ICYMI: Is The Public Option The Right Answer?
Apr 27, 2021
DENVER – As lawmakers continue to debate House Bill 21-1232 – which would create a new state government-controlled health insurance system, known as the state government option – “not everyone agrees the state should get involved,” reports The Denver Post.
The article highlights the broad opposition from hospitals, coverage providers, business groups and others in the health care community over the proposal, particularly rural hospitals. Dr. Korrey Klein – a family medicine doctor in Fruita, Colorado and affiliated with multiple hospitals in the area – expressed his concerns with HB21-1232, stating, “I’m worried that if it all becomes about the last dollar that we’ll forget who’s important, and that’s the patient … And we’ve shown in comprehensive primary care, that if you actually focus efforts in primary care, you actually lower hospital costs.”
He continues, “I’m just really afraid for rural hospitals … that if all we do is focus on the dollar, and they don’t care about outcomes in rural areas, then all they’ll do is starve rural Coloradans out of the market. They’ll starve hospitals out.” While Dr. Klein acknowledges the need to expand affordable health care in Colorado, the “public option bill isn’t it,” and he instead recommends “community-specific partnerships to reduce costs.”
Rural communities bear the brunt of any strains in Colorado’s integrated health care system. Rural Coloradans fear a state government-run health insurance option, which would cut reimbursements to hospitals and doctors – where rural communities that often rely on a single facility and for whom critical services are frequently hard to access – could limit resources, threaten access to care, increase costs, and lose the ability to recruit high quality physicians and specialists, among other concerns.
A recent analysis by the University of Colorado found “the medical workforce is facing a crisis-level shortage”and “the problem is particularly pronounced in rural areas, which have a difficult time recruiting and retaining doctors to practice,” reports the Colorado Sun.
With 47 of Colorado’s 64 counties – 77 percent of Colorado’s landscape – considered rural or frontier, “Colorado’s rural areas have less than 10 percent of the state’s physicians, and rural job openings for doctors often take years to fill,” the Colorado Sun highlights.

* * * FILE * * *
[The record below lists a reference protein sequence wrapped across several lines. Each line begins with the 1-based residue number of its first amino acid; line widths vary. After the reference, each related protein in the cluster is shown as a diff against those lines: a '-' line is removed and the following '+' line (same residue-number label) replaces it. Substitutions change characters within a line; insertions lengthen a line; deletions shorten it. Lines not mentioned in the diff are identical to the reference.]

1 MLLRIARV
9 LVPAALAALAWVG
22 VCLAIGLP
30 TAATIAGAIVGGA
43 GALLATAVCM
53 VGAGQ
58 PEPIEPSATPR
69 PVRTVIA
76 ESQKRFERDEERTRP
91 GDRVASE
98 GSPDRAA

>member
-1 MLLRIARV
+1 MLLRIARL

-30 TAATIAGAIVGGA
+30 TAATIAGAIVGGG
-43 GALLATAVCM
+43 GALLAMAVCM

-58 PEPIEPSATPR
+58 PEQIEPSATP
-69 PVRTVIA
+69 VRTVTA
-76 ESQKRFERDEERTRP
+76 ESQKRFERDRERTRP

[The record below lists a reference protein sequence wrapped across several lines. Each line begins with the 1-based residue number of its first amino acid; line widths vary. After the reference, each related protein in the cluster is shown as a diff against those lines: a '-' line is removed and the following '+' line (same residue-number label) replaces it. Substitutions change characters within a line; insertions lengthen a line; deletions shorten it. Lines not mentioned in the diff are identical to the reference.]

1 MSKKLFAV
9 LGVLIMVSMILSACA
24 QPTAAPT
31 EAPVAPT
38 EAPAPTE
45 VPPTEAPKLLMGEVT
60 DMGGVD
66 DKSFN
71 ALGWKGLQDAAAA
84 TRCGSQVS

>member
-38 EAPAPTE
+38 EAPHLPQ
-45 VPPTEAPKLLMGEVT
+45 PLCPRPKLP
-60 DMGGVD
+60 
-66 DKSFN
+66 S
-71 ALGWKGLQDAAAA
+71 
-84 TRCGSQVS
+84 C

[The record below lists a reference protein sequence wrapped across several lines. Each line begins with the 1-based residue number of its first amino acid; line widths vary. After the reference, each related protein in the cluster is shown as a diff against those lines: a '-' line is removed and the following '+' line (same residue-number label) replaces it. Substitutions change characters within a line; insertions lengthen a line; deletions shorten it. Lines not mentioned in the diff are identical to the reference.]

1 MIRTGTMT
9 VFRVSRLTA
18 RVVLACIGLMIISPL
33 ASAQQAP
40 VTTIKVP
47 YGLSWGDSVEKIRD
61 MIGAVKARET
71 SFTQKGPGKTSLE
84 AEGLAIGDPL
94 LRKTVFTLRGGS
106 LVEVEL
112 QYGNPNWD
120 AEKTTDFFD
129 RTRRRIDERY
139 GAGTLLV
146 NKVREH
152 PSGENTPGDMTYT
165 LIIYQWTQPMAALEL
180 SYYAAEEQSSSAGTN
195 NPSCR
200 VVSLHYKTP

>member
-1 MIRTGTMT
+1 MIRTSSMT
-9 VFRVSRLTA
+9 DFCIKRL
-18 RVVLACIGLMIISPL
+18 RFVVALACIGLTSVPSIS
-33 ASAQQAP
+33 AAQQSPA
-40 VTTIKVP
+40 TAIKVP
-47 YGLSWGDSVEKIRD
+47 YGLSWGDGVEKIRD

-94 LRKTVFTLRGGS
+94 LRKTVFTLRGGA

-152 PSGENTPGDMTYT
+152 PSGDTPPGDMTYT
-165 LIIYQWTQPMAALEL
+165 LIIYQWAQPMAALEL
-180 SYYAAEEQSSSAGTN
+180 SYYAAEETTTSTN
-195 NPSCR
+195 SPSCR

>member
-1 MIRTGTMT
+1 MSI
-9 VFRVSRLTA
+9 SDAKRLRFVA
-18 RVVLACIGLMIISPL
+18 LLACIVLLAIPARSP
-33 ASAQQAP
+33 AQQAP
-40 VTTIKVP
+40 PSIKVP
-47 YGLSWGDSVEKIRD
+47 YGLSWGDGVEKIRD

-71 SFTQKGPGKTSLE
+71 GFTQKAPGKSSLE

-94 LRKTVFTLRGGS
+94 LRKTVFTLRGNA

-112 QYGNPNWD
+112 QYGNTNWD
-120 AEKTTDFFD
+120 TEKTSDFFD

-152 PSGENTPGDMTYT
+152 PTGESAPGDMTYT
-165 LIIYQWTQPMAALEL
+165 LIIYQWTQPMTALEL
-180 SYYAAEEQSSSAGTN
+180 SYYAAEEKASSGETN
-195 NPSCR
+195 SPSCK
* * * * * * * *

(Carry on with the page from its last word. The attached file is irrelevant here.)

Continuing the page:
Mark Deutchman, a physician at the University of Colorado Anschutz Medical Campus, highlights in the Colorado Sun the many ways Colorado’s health care system is fully integrated during his visits to small town clinics to train doctors in the use of emerging technologies. Rural hospitals rely on their urban counterparts to educate the next generation of health care providers and to create a pipeline of doctors and nurses to curb shortages in rural areas.
During the recent House Health and Insurance Committee hearing to consider HB21-1232, doctors, nurses, hospitals, business and residents from rural areas throughout Colorado expressed opposition to the bill.
“In fact, when we sat down and forecasted this model created by this option, we’re in the frightening position of not surviving in as little as three years,” stated Kenda Spaulding, the chief experience officer of Grand River Health in Rifle.
During the hearing, Dr. Rob Vissers, president and CEO of Boulder Community Health, said, “Our caregivers or doctors will have to reduce or stop costly needed services, such as mental health or trauma preparedness.”
“Neither Medicare or Medicaid covers the full cost of care we provide to our patients. Adding another category pair, the Colorado Option, we anticipate will offer reimbursement rates below the low cost puts an additional unnecessary strain on our system,” added Brian Johnson, President of St. Mary Medical Center in Grand Junction.
It’s clear Colorado’s rural communities can’t be protected from the negative consequences of the state government option. Instead, lawmakers need to slow down and consider ways to build on and improve what’s working in health care to lower costs, protect patient choice, expand access, improve quality and foster innovation.